Breast, Cervical, Colorectal, and Prostate Cancer Screening in Rural America: Does Proximity to a Metropolitan Area Matter?

Research center:
Project funded:
September 2002
Project completed:
November 2007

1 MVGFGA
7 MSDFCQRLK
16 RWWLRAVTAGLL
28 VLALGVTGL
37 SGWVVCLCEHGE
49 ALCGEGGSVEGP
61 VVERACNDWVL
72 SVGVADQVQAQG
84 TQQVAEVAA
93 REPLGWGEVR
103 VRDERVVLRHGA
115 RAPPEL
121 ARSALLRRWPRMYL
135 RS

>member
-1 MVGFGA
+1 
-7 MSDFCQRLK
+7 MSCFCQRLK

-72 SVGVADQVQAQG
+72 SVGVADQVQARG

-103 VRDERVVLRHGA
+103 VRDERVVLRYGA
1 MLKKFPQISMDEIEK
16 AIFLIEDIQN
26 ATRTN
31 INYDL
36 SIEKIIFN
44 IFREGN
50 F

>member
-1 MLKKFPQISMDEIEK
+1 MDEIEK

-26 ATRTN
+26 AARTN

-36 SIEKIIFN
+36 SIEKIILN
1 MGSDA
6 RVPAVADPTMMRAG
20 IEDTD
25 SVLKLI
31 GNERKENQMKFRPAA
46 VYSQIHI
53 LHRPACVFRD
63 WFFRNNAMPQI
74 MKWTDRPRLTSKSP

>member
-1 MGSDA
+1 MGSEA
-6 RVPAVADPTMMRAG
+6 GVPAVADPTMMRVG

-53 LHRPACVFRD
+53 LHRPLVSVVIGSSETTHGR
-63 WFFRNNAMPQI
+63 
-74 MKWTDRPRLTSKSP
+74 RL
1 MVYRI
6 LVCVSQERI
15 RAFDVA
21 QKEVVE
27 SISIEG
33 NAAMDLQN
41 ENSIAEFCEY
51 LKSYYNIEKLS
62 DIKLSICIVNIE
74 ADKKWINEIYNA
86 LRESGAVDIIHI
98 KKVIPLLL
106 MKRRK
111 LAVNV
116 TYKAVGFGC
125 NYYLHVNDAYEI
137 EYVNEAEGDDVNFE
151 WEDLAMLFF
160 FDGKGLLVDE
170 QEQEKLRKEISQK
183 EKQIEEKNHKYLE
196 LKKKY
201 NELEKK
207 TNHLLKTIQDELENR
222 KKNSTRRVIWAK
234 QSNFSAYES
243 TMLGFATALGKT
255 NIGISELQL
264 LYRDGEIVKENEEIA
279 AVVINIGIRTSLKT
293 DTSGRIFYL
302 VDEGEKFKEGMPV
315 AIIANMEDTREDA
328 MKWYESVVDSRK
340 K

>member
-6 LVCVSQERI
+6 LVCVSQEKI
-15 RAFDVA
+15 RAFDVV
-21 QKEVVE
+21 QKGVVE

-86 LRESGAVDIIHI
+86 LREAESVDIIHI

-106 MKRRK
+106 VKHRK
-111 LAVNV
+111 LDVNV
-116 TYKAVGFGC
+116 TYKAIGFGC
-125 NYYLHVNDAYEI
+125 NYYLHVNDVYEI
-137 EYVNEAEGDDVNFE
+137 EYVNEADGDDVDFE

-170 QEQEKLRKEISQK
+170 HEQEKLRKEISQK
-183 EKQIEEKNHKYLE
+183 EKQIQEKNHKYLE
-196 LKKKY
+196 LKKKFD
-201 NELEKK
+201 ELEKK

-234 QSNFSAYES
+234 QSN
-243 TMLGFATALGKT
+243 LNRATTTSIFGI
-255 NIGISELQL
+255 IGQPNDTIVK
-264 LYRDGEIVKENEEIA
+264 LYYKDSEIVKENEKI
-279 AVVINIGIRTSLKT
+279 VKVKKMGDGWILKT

Because local cancer screening services frequently are not available in rural locations, many persons need to travel great distances to medical facilities for screening. Lower levels of education, income and health insurance coverage among rural residents and minority group members serve as additional barriers to cancer screening. However, no studies using nationally representative data have explored whether persons residing in remote rural locations fare worse on cancer screening, and few studies have examined the issue of cancer screening among rural minority group members. For this study, non-public use data from the Behavioral Risk Factor Surveillance System (BRFSS) were used to explore the prevalence and trends of screening for four types of cancer (colorectal, breast, cervical, and prostate). The study compared screening rates by state among various levels of rural versus urban BRFSS respondents and among white respondents versus those from racial/ethnic minority groups. Analyses are complete and the study will be published in the Journal of Public Health Management and Practice.